By Kurt Jacobsen and Sayeed Hassan Khan
Published in Dawn
HAS Obama unwittingly called his own bluff? The spooky so-called mastermind Osama Bin Laden is rubbed out, courtesy a Hollywood-style hit squad operation. What more is there to say?
Everything, actually. But nervous authorities want to curb jubilation so as not to give the exasperated American public any funny ideas about pulling their stupendously expensive military apparatus out of battered Afghanistan.
Many American tycoons are profiting from these perpetual small wars and, with those profits, calling all the shots in Washington. Yet Bin Laden was apparently out of the active terrorist equation since almost 9/11 itself, cut off from real command except for his role as a symbol for a tiny contingent of angry Arab youth. Can the troops, ‘kill squads’, drones and all please go home?
The quick answer from impervious, imperial Washington is, nothing has changed since Bush told us that everything had changed. The top brass and the arms dealers are addicted to hunting monsters largely of their own making everywhere.
That’s a pricey enterprise for a US leadership that tells its citizens that the country is broke, as if it is the citizenry’s fault and not that of the bankers, brokers and other sleazy-money magicians.
The few Americans who still swallow the official line that the US is in Afghanistan solely to destroy Bin Laden’s organisation are about to face the stark fact that the government has been lying. By poll data, at least two-thirds of Americans want to withdraw troops from Afghanistan now. The declared purpose of the ‘war on terror’ was to snuff out the reputed leader and financier of 9/11, not to crush the Taliban or install the phony democracy Afghanistan now has. George W. Bush showed remarkably little zest in ferreting out the alleged culprit — ‘alleged’ because the US could not prove anything at the time.
Here was a serenely arrogant empire doing what it pleased, gunslinger-style, to destroy an ultimately pathetic, if widely hated, figure.
According to their own ever-shifting accounts, American spokespersons found Bin Laden himself really posed no threat. Al Qaeda was a brand name anyone could adopt. So Bush probably had a point: Bin Laden really wasn’t worth fretting about anymore except as a mobilising figurehead to keep enough of the American public on the government’s side — a war for feeding vast profits into Wall Street, energy companies and other well-connected industries.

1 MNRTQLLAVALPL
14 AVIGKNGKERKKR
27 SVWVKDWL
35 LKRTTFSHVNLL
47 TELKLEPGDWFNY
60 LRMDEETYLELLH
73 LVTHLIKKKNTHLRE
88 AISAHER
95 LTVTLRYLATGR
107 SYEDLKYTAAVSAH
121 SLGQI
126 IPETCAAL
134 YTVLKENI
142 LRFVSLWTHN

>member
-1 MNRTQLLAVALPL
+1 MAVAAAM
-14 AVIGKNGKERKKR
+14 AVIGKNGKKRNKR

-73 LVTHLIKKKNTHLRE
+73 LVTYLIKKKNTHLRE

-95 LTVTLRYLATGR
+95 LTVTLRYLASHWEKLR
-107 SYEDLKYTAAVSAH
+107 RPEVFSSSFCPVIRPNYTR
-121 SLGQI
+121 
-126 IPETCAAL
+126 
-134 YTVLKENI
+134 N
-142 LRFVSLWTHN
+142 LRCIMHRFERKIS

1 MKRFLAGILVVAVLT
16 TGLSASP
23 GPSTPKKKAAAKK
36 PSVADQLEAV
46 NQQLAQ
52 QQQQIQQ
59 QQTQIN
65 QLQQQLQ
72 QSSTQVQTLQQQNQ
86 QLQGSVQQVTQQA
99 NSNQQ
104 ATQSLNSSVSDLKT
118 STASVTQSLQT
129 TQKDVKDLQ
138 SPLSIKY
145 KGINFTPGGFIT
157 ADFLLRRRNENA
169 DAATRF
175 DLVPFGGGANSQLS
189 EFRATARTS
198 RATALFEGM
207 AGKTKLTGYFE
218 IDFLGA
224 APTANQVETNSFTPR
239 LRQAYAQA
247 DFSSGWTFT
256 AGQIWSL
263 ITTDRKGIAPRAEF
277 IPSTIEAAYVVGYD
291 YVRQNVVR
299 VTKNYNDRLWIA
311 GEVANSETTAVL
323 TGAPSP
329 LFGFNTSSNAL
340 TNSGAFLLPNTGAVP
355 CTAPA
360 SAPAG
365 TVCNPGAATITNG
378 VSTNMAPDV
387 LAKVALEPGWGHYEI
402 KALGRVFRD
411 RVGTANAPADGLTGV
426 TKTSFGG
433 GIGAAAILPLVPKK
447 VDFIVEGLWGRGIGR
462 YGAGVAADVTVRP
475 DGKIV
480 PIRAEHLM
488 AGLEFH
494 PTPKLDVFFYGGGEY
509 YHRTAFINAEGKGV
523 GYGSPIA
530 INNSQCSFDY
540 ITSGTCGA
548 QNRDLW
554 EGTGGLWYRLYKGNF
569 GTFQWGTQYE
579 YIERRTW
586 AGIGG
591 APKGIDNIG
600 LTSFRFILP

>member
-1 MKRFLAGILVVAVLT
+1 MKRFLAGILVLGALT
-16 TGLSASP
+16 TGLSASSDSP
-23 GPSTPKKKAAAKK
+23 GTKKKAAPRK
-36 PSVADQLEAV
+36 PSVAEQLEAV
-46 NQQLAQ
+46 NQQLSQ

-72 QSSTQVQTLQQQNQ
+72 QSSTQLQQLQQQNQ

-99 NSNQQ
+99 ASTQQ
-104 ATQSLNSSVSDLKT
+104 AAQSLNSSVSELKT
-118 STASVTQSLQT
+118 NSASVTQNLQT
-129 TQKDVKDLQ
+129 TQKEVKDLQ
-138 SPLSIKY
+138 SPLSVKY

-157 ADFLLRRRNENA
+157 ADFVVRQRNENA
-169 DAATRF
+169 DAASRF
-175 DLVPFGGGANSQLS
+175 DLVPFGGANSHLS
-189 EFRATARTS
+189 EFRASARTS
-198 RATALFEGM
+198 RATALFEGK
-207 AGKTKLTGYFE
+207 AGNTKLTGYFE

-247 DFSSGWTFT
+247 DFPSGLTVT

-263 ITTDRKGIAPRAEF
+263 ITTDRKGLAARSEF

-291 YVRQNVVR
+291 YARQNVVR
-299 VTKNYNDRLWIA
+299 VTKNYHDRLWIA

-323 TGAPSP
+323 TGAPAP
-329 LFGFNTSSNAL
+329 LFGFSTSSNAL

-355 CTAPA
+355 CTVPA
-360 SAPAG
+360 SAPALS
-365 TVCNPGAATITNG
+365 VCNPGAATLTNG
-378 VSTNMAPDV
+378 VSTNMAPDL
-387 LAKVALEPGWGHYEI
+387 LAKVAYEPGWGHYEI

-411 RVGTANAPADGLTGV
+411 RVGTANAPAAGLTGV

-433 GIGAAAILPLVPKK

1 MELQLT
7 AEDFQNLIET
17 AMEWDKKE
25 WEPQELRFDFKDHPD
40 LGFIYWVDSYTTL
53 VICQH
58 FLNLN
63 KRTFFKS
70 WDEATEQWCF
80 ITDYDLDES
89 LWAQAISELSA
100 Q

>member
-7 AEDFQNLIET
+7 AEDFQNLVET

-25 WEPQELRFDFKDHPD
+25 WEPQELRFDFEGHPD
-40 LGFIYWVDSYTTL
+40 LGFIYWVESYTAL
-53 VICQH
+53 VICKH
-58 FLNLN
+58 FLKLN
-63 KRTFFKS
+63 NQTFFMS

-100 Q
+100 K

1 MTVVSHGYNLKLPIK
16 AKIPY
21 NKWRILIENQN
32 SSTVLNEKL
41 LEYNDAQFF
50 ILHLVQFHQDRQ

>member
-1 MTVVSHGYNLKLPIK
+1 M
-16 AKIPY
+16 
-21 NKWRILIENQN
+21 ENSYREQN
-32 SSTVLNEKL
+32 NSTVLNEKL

Bin Laden was doing invaluable service for American elites by staying alive. Accidentally or not, he fulfilled the dearest desires of Washington’s second-rate right-wing ideologues. Bin Laden and Bush, and their allies, played happily into each other’s hands at the cost of the rest of us. The former sensed that his arrogant enemies would pounce on the opportunity to attack Muslim lands, gut civil rights at home and bankrupt the economy. Once any ‘mission’ is set in motion, as any bureaucrat knows, a hundred additional reasons are concocted to enable it to continue beyond the stated goal.
Yet the US cannot afford to act as the world’s policeman nor even the world’s hit man. The US economy remains on its knees, or at least for 90 per cent of the citizens who find they do not count anymore. Americans reside in a class society where the rules, once somewhat fair, have been reordered to award the rulers total licence. Bin Laden was an excuse, not the reason, why the US plunged so deeply into the Middle East and South Asia.
Does Pakistan owe the US an abject apology for Bin Laden’s presence in Abbottabad? Must amends be made? Why exactly?
Never forget that Bin Laden surfaced during the 1980s’ Afghan war under the patronage of the US and the Saudis. Bags full of high denomination dollars were stuffed into the tattered pockets of Afghan refugees in Pakistan to lure them to serve the holy cause of expelling the Russians. Later, and not without many warnings, Bin Laden turned against his masters. During the mercifully short rule of the Taliban in Afghanistan, an Islamic mini-caliphate on the model of the earliest Islam was imposed.
Scarcely anyone wants to relive that miserable experience but, foremost, Afghans now want Americans and Nato out.
Bin Laden was briefly a major figure among the Taliban but soon, for his own authoritarian reasons, had to distance himself.
Reporter Robert Fisk met him several times and noticed that Bin Laden preferred Fisk be escorted by his own Al Qaeda guards. Bin Laden clearly felt safer in Pakistan than in Afghanistan, where he was dependent on the fickle Taliban.
Now that he is beneath the waves, there is no central figure to direct the movement, although there will be groups of Muslims who will assume a franchise on Al Qaeda. The next phase will likely be an armed version of Trotskyism, one that will acquire its devotees both among the upper-class and ordinary Muslims without the remotest chance of success.
Bin Laden left no concrete or coherent legacy, except for a vague exhortation to form an Islamic caliphate. Obama never had a better chance to end the military mayhem in Afghanistan yet he looked intent on passing it up. Pakistan owes the US the most abject of apologies only if US forces depart soon. If they don’t, then Bin Laden never mattered and it will be the US that ought to be doling out apologies for all the lies its spokespersons have been telling about its motives in the region.